There has been a lot of confusion about who is considered particularly 'vulnerable' to coronavirus. This article summarises the advice. In short, there are two groups, and only the most vulnerable or 'extremely vulnerable' have been advised at any point to remain fully at home. This does not include, for instance, all people over the age of 70.

Links to current official guidance 

Background: 'clinically extremely vulnerable' patients

Some patients have been identified as particularly vulnerable to coronavirus. For these 'clinically extremely vulnerable' patients, there is a significantly greater risk of very serious consequences, if they catch coronavirus.

People in this group have been advised to 'shield' themselves, which typically involves remaining fully at home. This guidance has been withdrawn, reintroduced and modified at different times, as the infection rate has changed. You'll find links to the current guidance above. 

The exact definition of this group varies very slightly between England, Scotland, Wales and Northern Ireland. The summary below is broadly applicable throughout the UK.

The 'clinically extremely vulnerable' group includes patients with the following conditions or undergoing the following treatments:

  • Solid organ transplant recipients
  • People with specific cancers:
    • people with cancer who are undergoing active chemotherapy or radical radiotherapy for lung cancer
    • people with cancers of the blood or bone marrow such as leukaemia, lymphoma or myeloma who are at any stage of treatment
    • people having immunotherapy or other continuing antibody treatments for cancer
    • people having other targeted cancer treatments which can affect the immune system, such as protein kinase inhibitors or PARP inhibitors
    • people who have had bone marrow or stem cell transplants in the last 6 months, or who are still taking immunosuppression drugs
  • People with severe respiratory conditions including all cystic fibrosis, severe asthma and severe COPD
  • People with rare diseases and inborn errors of metabolism that significantly increase the risk of infections (such as SCID, homozygous sickle cell)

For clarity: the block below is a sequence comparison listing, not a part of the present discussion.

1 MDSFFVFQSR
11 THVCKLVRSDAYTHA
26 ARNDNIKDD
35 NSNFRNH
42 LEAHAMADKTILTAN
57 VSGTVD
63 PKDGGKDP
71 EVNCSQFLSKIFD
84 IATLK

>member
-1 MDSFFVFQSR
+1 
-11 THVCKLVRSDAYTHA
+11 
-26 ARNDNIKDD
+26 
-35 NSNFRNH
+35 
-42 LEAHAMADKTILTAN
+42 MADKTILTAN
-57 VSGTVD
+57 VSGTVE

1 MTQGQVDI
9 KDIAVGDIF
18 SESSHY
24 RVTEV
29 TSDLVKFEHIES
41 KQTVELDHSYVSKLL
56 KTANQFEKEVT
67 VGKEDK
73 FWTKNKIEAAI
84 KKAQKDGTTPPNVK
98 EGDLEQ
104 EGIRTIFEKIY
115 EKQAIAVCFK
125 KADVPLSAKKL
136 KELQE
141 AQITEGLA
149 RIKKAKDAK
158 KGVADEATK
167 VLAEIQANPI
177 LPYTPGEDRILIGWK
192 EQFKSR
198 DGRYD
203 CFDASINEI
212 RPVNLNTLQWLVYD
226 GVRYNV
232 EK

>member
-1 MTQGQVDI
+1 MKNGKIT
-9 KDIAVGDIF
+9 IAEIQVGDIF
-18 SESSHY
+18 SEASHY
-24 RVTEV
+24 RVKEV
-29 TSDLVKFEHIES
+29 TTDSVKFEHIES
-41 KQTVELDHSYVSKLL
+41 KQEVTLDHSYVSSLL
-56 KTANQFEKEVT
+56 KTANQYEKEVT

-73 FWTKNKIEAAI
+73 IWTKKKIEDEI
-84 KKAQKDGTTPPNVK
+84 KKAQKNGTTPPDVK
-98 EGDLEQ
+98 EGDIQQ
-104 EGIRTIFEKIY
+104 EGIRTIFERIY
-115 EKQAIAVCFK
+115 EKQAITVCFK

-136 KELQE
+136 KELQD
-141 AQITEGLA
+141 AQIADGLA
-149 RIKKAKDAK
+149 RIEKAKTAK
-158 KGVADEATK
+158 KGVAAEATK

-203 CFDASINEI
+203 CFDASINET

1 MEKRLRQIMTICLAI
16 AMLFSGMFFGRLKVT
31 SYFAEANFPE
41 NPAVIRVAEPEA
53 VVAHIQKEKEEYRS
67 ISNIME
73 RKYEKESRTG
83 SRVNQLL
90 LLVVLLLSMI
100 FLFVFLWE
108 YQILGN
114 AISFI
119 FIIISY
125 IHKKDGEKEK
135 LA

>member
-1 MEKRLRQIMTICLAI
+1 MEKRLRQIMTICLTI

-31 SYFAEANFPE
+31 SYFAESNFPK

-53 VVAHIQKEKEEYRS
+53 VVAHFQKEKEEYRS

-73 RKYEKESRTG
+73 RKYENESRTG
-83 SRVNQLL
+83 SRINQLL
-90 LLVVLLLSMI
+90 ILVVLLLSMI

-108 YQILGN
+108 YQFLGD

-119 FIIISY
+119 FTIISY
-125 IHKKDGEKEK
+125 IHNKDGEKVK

• People on immunosuppression therapies sufficient to significantly increase risk of infection
  • Women who are pregnant with significant heart disease, congenital or acquired.

If you are in this group, any advice to shield yourself is advice, not a legal requirement.

'Vulnerable' patients

Some people are considered 'vulnerable' but not in the 'highest risk' or 'clinically extremely vulnerable' group outlined above. If this includes you, you have not been asked to 'shield' yourself at any time, but you are advised to follow social distancing rules carefully.

This group includes people with the following characteristics or illnesses:

  • aged 70 or older (regardless of medical conditions)
  • under 70 with an underlying health condition listed below (i.e. for adults this usually anyone instructed to get a flu jab as an adult each year on medical grounds):
    • chronic (long-term) respiratory diseases, such as asthma, chronic obstructive
    • pulmonary disease (COPD), emphysema or bronchitis
    • chronic heart disease, such as heart failure
    • chronic kidney disease
    • chronic liver disease, such as hepatitis
    • chronic neurological conditions, such as Parkinson’s disease, motor neurone disease, multiple sclerosis (MS), a learning disability or cerebral palsy
    • diabetes
    • problems with your spleen – for example, sickle cell disease or if you have had your spleen removed
    • a weakened immune system as the result of conditions such as HIV and AIDS, or medicines such as steroid tablets or  chemotherapy
    • being seriously overweight (a BMI of 40 or above)
    • those who are pregnant.

Updated: 5th January 2021.

Reviewed: 13th July 2021.